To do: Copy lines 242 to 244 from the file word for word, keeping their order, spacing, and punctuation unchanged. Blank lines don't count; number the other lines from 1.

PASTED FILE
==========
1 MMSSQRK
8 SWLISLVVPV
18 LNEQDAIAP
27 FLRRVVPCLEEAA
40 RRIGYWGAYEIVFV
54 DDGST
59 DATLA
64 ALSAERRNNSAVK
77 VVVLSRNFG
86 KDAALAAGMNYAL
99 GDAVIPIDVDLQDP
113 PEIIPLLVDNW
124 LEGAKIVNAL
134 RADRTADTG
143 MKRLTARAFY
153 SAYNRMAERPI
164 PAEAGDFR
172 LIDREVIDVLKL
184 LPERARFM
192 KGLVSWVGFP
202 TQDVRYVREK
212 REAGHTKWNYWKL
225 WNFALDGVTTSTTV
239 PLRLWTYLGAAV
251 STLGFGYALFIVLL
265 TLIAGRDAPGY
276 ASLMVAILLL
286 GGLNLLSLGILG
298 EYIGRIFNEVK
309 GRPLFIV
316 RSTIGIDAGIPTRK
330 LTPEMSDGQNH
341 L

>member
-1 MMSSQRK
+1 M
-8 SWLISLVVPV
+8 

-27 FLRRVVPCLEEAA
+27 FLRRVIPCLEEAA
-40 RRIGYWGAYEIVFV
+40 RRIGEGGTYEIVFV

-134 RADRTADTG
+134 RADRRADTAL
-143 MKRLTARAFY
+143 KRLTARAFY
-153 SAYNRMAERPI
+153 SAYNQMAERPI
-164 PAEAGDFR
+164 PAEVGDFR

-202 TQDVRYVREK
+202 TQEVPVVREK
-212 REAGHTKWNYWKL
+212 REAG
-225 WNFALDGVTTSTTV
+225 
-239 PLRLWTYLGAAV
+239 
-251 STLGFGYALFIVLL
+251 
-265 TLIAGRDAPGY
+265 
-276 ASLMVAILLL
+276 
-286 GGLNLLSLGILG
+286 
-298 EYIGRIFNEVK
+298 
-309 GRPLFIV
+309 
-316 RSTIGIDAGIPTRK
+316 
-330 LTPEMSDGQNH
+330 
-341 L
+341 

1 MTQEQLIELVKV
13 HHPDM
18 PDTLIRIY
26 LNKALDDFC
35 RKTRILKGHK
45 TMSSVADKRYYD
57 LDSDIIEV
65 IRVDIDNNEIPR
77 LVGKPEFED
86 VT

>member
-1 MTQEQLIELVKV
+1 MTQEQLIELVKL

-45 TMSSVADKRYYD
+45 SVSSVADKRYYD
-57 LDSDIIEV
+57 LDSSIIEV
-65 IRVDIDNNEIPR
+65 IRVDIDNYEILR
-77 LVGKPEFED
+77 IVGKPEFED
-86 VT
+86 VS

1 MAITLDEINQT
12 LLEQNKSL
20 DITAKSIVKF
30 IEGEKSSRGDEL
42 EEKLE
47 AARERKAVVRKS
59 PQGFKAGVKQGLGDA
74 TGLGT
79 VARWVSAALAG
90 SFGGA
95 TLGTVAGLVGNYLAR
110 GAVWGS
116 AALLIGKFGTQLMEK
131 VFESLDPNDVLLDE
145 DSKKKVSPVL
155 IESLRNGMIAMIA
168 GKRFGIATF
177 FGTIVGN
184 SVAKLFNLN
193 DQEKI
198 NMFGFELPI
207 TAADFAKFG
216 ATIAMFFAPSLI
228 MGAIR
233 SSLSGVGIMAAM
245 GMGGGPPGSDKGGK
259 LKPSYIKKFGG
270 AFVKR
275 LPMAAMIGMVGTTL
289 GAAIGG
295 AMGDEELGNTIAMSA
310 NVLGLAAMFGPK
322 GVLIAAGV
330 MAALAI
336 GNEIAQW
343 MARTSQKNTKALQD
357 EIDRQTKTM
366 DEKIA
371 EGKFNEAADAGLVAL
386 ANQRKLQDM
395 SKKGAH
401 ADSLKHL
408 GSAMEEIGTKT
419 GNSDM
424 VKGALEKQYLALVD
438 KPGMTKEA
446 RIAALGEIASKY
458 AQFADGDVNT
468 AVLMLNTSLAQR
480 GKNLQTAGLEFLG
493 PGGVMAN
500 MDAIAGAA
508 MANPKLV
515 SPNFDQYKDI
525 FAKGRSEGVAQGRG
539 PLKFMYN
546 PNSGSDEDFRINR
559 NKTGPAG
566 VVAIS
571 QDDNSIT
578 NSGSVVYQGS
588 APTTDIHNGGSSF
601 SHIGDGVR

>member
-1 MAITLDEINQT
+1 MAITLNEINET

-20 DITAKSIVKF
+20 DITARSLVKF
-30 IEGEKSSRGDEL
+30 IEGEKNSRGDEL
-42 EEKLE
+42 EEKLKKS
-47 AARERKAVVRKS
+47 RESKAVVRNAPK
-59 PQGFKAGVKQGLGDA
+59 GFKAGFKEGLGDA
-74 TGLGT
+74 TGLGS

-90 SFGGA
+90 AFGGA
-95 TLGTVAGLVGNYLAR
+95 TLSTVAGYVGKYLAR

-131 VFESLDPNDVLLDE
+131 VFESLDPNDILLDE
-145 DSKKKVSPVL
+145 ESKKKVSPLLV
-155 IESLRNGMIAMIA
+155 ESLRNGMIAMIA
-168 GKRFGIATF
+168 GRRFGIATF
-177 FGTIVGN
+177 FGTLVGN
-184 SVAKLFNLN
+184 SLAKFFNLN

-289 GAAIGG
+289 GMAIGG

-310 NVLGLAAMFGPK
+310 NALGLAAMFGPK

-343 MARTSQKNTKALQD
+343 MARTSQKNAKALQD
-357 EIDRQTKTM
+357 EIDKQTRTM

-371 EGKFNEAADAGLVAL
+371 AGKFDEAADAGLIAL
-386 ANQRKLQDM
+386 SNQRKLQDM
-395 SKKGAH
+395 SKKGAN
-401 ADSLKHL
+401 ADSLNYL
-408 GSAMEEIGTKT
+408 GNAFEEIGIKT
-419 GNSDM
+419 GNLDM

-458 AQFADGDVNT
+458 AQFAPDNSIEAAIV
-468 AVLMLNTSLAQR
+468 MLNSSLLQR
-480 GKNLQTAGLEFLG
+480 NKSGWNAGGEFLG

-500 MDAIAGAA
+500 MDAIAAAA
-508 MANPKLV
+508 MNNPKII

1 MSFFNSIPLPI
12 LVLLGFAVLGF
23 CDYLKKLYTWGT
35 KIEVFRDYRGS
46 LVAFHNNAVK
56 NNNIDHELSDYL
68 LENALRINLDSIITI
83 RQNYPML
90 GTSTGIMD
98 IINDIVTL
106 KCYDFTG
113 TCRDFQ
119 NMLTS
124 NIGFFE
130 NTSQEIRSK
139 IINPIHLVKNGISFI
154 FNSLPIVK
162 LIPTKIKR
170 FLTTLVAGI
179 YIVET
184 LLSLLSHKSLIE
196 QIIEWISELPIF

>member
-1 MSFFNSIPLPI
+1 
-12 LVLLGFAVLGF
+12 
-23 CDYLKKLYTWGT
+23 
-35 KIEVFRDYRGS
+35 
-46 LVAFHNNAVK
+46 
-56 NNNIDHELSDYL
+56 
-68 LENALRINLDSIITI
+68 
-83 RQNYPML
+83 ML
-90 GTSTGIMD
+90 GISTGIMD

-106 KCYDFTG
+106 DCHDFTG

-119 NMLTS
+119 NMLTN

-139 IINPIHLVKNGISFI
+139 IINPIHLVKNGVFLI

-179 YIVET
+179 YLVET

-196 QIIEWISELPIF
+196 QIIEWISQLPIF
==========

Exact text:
170 FLTTLVAGI
179 YIVET
184 LLSLLSHKSLIE